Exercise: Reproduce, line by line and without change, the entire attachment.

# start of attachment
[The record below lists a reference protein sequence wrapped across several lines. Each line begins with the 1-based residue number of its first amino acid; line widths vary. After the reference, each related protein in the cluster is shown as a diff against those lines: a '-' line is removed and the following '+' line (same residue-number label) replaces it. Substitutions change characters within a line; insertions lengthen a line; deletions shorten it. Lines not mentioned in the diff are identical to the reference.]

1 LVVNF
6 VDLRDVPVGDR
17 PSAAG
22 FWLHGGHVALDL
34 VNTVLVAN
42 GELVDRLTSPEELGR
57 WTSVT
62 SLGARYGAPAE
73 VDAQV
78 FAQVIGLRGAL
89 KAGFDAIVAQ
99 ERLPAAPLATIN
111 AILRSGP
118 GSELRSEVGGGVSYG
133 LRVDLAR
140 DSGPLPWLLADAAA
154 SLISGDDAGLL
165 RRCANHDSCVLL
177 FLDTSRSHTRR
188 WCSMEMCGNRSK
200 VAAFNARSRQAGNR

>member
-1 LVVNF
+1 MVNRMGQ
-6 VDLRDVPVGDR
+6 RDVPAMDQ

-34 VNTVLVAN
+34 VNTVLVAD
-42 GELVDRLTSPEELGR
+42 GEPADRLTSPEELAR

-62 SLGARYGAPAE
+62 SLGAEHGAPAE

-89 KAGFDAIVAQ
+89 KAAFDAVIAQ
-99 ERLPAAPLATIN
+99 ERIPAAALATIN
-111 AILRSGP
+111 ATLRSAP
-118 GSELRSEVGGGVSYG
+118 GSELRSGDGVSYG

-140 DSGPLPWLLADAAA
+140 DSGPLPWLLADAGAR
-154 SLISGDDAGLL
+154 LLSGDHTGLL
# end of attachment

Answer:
[The record below lists a reference protein sequence wrapped across several lines. Each line begins with the 1-based residue number of its first amino acid; line widths vary. After the reference, each related protein in the cluster is shown as a diff against those lines: a '-' line is removed and the following '+' line (same residue-number label) replaces it. Substitutions change characters within a line; insertions lengthen a line; deletions shorten it. Lines not mentioned in the diff are identical to the reference.]

1 LVVNF
6 VDLRDVPVGDR
17 PSAAG
22 FWLHGGHVALDL
34 VNTVLVAN
42 GELVDRLTSPEELGR
57 WTSVT
62 SLGARYGAPAE
73 VDAQV
78 FAQVIGLRGAL
89 KAGFDAIVAQ
99 ERLPAAPLATIN
111 AILRSGP
118 GSELRSEVGGGVSYG
133 LRVDLAR
140 DSGPLPWLLADAAA
154 SLISGDDAGLL
165 RRCANHDSCVLL
177 FLDTSRSHTRR
188 WCSMEMCGNRSK
200 VAAFNARSRQAGNR

>member
-1 LVVNF
+1 MVNRMGQ
-6 VDLRDVPVGDR
+6 RDVPAMDQ

-34 VNTVLVAN
+34 VNTVLVAD
-42 GELVDRLTSPEELGR
+42 GEPADRLTSPEELAR

-62 SLGARYGAPAE
+62 SLGAEHGAPAE

-89 KAGFDAIVAQ
+89 KAAFDAVIAQ
-99 ERLPAAPLATIN
+99 ERIPAAALATIN
-111 AILRSGP
+111 ATLRSAP
-118 GSELRSEVGGGVSYG
+118 GSELRSGDGVSYG

-140 DSGPLPWLLADAAA
+140 DSGPLPWLLADAGAR
-154 SLISGDDAGLL
+154 LLSGDHTGLL